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Anti-eczema Mechanism of Action of Nigella sativa for Atopic Dermatitis: Computer-aided Prediction and Pathway Analysis Based on Protein-chemical Interaction Networks

  • Universitas Nahdlatul Ulama Surabaya

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Introduction: Black cumin (Nigella sativa) is widely used to treat various diseases. It is also believed to relief skin conditions accompanied by itching symptom, such as atopic dermatitis (AD) or eczema. However, the anti-eczema mechanism of action is still unclear. The aims of this syudy was to identify anti-eczema mechanism of action of N. sativa for AD using computer aided prediction and pathway analysis based on protein-chemical networks. Methods: We utilized dataset consisting chemical compounds of N. sativa from KNApSAcK. It is a comprehensive species-metabolite relationship database. Using canonical SMILES strings that encode molecular structures of each compound, we predicted the probabilities of activity (Pa) for anti-eczema effect based on PASS algorithms. The compounds with Pa >0.7 were included for pathway analysis based on protein-chemical interaction networks in STITCH database. We selected interactomes built by experimental data, gene co-expression, closest gene position, fusion, co-occurence, computational prediction, and other secondary data. Results: Thirty-five active compounds of N. sativa have been utilized and 19 of them have potential anti-eczema effects. Oleic acid and lauric acid were predicted with Pa-value of 0.947 and 0.920 for anti-eczema effect, respectively. However, only lauric acid was confirmed having a plausible mechanism of action via LY96-TLR4- PIK3R1 pathway for lipopolysaccharide receptor activity (false discovery rate [FDR] = 0.0243) and low-density lipoprotein particle receptor binding (FDR = 0.0118). Conclusion: Lauric acid in N. sativa has potential antieczema effect to prevent relaps in AD patients by controlling opportunistic bacterial infection that aggravates itching symptom in this condition.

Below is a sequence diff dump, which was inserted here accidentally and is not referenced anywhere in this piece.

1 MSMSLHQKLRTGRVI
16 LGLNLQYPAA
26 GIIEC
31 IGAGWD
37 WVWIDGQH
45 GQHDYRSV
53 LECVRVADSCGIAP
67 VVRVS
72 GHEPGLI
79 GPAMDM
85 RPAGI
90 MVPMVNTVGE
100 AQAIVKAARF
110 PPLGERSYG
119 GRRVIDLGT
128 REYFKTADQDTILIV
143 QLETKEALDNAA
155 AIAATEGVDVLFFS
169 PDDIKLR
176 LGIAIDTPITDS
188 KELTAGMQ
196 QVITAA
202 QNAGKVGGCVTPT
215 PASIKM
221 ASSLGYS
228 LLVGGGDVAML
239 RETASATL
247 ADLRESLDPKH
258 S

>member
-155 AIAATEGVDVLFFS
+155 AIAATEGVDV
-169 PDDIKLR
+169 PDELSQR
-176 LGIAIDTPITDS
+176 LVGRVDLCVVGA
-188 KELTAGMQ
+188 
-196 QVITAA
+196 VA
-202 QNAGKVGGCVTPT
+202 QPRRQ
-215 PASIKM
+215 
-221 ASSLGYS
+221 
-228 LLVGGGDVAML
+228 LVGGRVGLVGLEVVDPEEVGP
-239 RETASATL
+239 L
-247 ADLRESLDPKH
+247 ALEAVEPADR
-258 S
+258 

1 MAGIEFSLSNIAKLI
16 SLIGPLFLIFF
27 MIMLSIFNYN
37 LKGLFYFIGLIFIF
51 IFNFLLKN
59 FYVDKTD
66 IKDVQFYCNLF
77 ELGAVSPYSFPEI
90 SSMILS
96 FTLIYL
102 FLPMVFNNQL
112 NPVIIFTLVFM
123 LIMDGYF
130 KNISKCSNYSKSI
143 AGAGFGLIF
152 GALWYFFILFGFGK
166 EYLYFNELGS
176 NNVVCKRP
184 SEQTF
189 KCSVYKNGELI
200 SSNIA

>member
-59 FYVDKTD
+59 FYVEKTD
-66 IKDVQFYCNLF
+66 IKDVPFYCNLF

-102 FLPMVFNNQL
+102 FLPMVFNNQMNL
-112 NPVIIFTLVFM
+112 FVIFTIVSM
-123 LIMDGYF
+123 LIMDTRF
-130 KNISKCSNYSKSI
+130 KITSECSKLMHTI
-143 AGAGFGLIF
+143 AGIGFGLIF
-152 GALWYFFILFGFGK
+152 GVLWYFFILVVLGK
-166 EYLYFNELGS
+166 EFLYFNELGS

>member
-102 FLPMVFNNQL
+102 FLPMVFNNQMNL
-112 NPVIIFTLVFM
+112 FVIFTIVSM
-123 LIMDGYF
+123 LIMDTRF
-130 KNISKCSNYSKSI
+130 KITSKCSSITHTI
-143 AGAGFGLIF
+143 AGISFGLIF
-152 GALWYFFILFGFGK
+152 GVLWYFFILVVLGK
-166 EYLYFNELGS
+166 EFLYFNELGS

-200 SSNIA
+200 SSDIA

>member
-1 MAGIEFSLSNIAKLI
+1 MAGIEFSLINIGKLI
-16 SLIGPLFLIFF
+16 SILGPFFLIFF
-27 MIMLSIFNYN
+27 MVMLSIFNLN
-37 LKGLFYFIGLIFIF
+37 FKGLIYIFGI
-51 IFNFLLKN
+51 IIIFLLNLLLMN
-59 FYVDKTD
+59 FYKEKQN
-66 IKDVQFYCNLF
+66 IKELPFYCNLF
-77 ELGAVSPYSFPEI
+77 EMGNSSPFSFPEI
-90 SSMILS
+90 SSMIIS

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Anti-eczema Mechanism of Action of Nigella sativa
for Atopic Dermatitis: Computer-aided Prediction
and Pathway Analysis Based on Protein-chemical
Interaction Networks
Meidyta Sinantryana Widyaswari1, Iis Noventi2, Herdiantri Sufriyana3,4*
1Department of of Dermatology and Venereology, College of Medicine, University of Nahdlatul Ulama Surabaya, Indonesia
2Department of Medical-Surgical Nursing, College of Nursing and Midwifery, University of Nahdlatul Ulama Surabaya,
3Department of Medical Physiology, College of Medicine, University of Nahdlatul Ulama Surabaya, Surabaya, Indonesia
4Graduate Institute of Biomedical Informatics, College of Medical Science and Technology, Taipei Medical University,
Taipei, Taiwan
Article history:
Received 26 August 2019
Received in revised form 14
October 2019
Accepted 21 October 2019
Nigella sativa,
atopic dermatitis,
protein-chemical interaction
Introduction: Black cumin (Nigella sativa) is widely used to treat various diseases. It is also
believed to relief skin conditions accompanied by itching symptom, such as atopic dermatitis
(AD) or eczema. However, the anti-eczema mechanism of action is still unclear. The aims of this
syudy was to identify anti-eczema mechanism of action of N. sativa for AD using computer aided
prediction and pathway analysis based on protein-chemical networks.
Methods: We utilized dataset consisting chemical compounds of N. sativa from KNApSAcK. It
is a comprehensive species-metabolite relationship database. Using canonical SMILES strings that
encode molecular structures of each compound, we predicted the probabilities of activity (Pa) for
anti-eczema eect based on PASS algorithms. The compounds with Pa >0.7 were included for
pathway analysis based on protein-chemical interaction networks in STITCH database. We selected
interactomes built by experimental data, gene co-expression, closest gene position, fusion, co-
occurence, computational prediction, and other secondary data.
Results: Thirty-ve active compounds of N. sativa have been utilized and 19 of them have potential
anti-eczema eects. Oleic acid and lauric acid were predicted with Pa-value of 0.947 and 0.920
for anti-eczema eect, respectively. However, only lauric acid was conrmed having a plausible
mechanism of action via LY96-TLR4- PIK3R1 pathway for lipopolysaccharide receptor activity
(false discovery rate [FDR] = 0.0243) and low-density lipoprotein particle receptor binding (FDR
= 0.0118).
Conclusion: Lauric acid in N. sativa has potential antieczema eect to prevent relaps in AD patients